I’m not sure I can remember such a brilliant triple line up in one night without attending a full blown musical festival. Three bands just about removed the roof of the Odeon Theatre in Hobart and I left with a rictus grin I couldn’t remove for hours. Actually, it’s still there.
Confidence Man and A. Swayze and the Ghosts have form – the latter’s album ‘Paid Salvation’ was in the Backseat Mafia’s list of fifty best albums of 2020, the former have a built a strong reputation for their studied cool, exuberant dance pop music and entertaining live performances.
All I knew of King Stingray was that they have famous relatives. Hailing from Yirrkala, a community in East Arnhem Land, Roy Kellaway and singer Yirrŋa Yunupiŋu (the ‘ŋ’ pronounced like ‘ng’ as in ‘ring’) formed the group as a means to make music separately to their family’s musical project – the legendary Yothu Yindi. Two original members of the ground-breaking collective behind the iconic 1991 anthem ‘Treaty’ are King Stingray’s relatives. Guitarist Kellaway is bass player Stu Kellaway’s son and Yunupiŋu is the nephew of frontman Dr M Yunupiŋu.
Genetic connections do not necessarily maketh an artist, but in this case, the genetic connection is neither here nor there. King Stingray were superb.
They opened the show and delivered one of the most exciting and uplifting performances I’d seen in a while. The stage was day-glo bright and the delivery euphoric – the band unassuming and humble yet powerful musicians with a five part vocal attack and a thundering rhythm section that fused together like molten steel. Yunupiŋu’s powerful vocals mix Yolŋu Matha and English languages: a unique fusion of indie rock and First Nations music. The sheer joy in the perfomance – both off stage and on stage – was infectious. The band clearly enjoyed themselves, a tight and precise delivery that exuded warmth and camaraderie. The band has a couple of singles released – go and check them out here.
I once described A. Swayze and the Ghosts as a love child of a three-way between The Clash, The Undertones and The Hives, and, live, they are in a class of their own. Lead singer Andrew Swayze is a mesmerising tornado. He paces the stage, gurning, sneering, pop-eyed and leering. He has such a forceful magnetism you cannot take your eyes off him. There is an edge of danger, of excitement and such a sheer force of delivery that is pulse-quickening.
And such a perfomance would be nothing without the slamming, thundering Ghosts: providing an implacable platform upon which Swayze struts, adding shouty backing vocals and a steadying presence. I’m told by Hobartian locals that Swayze’s performances have never changed from the band’s first gigs fronting a venue with no-one there, such is Swayze’s commitment and presence. He is a fully formed rock star, but above all, playing in a fully formed punk rock band that delivers some of the most exciting material: a full frontal no holds barred attack. Live, they lunge the power and the passion knob up by a thousand revolutions into the stratosphere.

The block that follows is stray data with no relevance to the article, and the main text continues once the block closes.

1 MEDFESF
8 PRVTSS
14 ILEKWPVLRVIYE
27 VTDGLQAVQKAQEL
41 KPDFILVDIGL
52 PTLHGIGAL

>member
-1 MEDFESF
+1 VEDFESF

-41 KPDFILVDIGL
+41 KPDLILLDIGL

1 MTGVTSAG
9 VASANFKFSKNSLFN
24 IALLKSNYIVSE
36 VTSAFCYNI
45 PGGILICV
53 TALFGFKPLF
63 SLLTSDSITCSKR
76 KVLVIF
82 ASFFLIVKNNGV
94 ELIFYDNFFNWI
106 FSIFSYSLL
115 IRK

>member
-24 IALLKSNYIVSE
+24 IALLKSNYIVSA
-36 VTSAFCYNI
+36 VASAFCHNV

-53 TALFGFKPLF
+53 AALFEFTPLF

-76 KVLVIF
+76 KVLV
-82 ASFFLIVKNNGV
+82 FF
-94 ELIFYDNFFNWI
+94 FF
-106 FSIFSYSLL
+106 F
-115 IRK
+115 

Nothing Left To Do
Mess of Me
It’s Not Alright
Connect to Consume
I had seen a video of Confidence Man playing ‘Boyfriend (Repeat)’ live: it was a mesmerising perfomance enough to know that this would be a good gig. It was even better than that: it was an untrammelled joy to see this kind of perfomance stretch over a full set. The band consist of sister/brother duo Janet Planet and Sugar Bones (possibly not their real names) on vocals and the masked mystery men Clarence McGuffie and Reggie Goodchild on DJ desk and drums. Sheer unadulterated indie electronic pop it may be, but the perfomance put on by Planet and Bones was the most intoxicating and joyous show of theatricality I have ever witnessed on stage.
In a recent interview, Planet and Bones professed their admiration of Talking Heads’ David Byrne and his mantra that good music wasn’t just music being played – it was the performance and the delivery that accompanies it. They’ve taken this to heart. Confidence Man had a brilliant light show, changes of spectacularly brief costumes and hyper-active DJ interludes, but the performances of Planet and Bones were unbelievable. Dead pan, sensuous, self-deprecatory and over the top: the kind of embarrassing dance moves drunken aunties and uncles make at weddings but with such an impossible level of cool. Bones perfected a kind of dumb jock athleticism while Planet a baby doll flounce, both all wrapped up with come hither glances and a knowing smile. And that smile was infectious.
Confidence Man are about to embark on a UK tour in October – details here. Make sure you get tickets.
This bill is a testament to the festival organisers – three such different styles of band that formed a perfect whole: a showcase for the Australian music scene, for First Nations music and for diversity. Indie surf rock, punk rock and electronic pop cohabited under the roof of the Odeon in perfect harmony. And I’m still on a high.
Photographs: Arun Kendall